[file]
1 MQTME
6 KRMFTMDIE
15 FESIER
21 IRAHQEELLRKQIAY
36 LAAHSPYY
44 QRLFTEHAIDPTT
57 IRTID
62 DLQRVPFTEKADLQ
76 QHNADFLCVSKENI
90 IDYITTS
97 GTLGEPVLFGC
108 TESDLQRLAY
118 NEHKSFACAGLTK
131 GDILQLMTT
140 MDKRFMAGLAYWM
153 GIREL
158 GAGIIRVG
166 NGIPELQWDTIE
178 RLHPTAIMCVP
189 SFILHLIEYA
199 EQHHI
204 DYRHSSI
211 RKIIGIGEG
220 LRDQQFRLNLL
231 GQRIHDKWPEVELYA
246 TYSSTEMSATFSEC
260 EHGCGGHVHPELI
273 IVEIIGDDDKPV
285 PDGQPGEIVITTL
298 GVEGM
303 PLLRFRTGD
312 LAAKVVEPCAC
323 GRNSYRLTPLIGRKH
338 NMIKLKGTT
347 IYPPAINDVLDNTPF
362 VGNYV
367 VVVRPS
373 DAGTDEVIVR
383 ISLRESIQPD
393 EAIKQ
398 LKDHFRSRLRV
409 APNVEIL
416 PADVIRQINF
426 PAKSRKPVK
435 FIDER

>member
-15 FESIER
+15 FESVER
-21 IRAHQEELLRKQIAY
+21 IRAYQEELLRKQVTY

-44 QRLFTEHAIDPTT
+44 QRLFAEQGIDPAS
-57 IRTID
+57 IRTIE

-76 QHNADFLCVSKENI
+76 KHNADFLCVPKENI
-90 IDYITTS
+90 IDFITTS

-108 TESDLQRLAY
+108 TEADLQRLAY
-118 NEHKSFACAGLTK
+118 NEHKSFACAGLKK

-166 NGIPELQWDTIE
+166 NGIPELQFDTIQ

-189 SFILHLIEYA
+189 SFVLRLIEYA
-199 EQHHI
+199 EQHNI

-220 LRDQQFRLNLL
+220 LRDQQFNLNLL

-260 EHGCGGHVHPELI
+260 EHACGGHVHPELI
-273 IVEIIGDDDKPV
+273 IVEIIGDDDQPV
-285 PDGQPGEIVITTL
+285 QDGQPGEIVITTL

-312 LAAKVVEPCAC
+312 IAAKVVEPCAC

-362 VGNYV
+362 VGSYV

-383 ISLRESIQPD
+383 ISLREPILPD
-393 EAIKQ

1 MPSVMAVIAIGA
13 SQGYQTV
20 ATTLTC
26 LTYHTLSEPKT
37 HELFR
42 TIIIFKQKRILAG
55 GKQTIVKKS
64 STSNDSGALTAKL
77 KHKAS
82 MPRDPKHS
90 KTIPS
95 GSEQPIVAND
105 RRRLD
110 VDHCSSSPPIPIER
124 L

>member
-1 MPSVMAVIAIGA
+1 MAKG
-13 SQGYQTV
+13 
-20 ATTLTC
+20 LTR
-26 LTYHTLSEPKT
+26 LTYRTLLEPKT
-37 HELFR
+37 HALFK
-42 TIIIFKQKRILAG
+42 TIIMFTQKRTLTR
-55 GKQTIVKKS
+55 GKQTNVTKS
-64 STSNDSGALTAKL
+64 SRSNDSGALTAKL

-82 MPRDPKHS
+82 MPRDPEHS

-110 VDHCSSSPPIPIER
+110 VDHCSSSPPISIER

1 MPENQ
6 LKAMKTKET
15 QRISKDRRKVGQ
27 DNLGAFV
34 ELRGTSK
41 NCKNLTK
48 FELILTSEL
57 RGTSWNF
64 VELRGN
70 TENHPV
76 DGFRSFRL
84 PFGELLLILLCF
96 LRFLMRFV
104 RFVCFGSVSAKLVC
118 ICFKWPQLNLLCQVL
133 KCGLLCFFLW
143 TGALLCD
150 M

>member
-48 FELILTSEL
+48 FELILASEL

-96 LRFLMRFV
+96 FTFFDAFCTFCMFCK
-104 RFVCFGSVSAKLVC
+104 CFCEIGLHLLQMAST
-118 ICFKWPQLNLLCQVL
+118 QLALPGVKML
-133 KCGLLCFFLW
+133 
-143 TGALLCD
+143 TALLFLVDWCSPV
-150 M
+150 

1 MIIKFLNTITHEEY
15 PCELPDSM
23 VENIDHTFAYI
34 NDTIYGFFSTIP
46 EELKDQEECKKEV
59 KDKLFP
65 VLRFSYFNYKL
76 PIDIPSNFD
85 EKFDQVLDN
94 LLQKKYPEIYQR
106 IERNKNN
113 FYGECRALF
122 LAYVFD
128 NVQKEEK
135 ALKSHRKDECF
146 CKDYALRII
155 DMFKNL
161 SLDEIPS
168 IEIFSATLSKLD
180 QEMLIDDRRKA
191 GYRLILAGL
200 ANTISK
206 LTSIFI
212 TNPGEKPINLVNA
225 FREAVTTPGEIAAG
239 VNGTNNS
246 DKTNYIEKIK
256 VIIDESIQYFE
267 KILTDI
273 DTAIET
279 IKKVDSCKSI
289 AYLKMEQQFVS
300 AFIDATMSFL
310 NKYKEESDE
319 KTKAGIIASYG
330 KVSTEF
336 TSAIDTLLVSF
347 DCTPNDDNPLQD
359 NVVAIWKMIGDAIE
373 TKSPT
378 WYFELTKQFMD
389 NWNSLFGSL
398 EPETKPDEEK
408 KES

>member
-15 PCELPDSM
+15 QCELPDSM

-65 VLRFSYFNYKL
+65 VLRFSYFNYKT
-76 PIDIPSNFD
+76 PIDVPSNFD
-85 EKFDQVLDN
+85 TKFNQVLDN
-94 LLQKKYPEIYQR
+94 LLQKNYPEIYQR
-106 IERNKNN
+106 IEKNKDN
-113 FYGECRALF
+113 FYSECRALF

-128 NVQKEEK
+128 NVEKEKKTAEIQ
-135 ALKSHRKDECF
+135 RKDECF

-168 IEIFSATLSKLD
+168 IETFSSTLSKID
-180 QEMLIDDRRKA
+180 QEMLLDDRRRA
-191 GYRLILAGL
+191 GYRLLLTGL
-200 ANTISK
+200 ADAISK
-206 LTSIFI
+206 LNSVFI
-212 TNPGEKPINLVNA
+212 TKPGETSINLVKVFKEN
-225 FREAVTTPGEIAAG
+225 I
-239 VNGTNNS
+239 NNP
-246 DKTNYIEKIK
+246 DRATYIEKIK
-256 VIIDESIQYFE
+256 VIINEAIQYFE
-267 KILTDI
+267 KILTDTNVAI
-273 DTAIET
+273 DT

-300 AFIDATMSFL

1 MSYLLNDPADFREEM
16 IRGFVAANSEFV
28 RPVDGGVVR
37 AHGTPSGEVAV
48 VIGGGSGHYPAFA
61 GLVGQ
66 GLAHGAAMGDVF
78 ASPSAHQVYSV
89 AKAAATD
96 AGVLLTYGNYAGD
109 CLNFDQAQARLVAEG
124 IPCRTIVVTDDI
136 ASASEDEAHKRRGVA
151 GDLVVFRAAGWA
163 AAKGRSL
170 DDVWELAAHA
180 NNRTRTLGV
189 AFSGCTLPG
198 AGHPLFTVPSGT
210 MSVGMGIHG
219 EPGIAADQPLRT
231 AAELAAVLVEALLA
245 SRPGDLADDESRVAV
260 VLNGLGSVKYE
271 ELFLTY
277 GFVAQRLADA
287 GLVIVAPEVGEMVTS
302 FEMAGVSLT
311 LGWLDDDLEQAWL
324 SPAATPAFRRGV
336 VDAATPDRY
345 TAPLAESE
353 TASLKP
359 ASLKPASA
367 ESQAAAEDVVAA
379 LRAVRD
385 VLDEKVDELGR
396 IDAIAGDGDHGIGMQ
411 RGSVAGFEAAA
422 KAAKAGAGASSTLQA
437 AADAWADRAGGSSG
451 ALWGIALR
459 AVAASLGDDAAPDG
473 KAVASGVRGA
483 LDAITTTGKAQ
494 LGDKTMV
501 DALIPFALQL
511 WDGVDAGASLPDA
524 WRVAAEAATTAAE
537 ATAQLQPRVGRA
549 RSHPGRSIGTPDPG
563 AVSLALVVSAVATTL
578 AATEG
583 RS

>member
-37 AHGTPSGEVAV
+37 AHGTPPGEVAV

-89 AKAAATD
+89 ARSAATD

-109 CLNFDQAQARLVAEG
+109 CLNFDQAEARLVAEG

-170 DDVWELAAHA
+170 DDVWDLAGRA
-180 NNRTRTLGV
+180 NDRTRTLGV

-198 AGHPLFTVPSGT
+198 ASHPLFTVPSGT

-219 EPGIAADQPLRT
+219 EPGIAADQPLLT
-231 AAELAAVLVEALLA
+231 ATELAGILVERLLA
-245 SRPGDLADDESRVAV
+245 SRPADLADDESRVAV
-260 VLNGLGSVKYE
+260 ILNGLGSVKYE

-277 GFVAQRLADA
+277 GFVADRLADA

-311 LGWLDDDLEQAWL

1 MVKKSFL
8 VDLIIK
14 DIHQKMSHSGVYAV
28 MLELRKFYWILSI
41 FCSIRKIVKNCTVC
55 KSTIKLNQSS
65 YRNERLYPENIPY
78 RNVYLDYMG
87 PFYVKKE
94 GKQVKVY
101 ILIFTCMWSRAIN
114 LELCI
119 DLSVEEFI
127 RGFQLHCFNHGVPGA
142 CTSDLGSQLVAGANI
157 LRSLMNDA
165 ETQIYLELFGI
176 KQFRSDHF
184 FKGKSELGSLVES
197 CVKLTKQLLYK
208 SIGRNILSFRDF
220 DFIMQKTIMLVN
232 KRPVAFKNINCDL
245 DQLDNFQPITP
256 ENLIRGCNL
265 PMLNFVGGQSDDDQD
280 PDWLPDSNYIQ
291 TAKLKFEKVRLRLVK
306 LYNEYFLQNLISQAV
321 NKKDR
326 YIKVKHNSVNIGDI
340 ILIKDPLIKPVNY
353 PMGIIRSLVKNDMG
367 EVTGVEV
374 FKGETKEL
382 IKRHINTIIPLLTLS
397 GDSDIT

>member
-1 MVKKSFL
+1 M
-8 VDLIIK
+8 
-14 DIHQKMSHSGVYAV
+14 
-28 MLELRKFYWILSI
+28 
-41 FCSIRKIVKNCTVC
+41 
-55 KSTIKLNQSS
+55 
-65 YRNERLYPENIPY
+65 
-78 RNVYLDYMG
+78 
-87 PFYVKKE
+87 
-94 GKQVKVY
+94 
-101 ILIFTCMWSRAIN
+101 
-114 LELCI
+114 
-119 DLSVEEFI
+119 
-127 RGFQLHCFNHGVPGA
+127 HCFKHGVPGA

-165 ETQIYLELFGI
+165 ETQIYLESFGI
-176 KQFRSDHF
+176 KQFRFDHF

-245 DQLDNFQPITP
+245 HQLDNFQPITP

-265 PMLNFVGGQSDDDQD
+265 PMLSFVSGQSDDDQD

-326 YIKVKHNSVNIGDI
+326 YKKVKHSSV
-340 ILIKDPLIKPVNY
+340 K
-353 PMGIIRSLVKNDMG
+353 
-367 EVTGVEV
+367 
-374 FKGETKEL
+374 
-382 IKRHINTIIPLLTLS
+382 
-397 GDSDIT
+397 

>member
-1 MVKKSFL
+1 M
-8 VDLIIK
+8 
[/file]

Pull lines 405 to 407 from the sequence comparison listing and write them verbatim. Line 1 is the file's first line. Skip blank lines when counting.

-397 GDSDIT
+397 

>member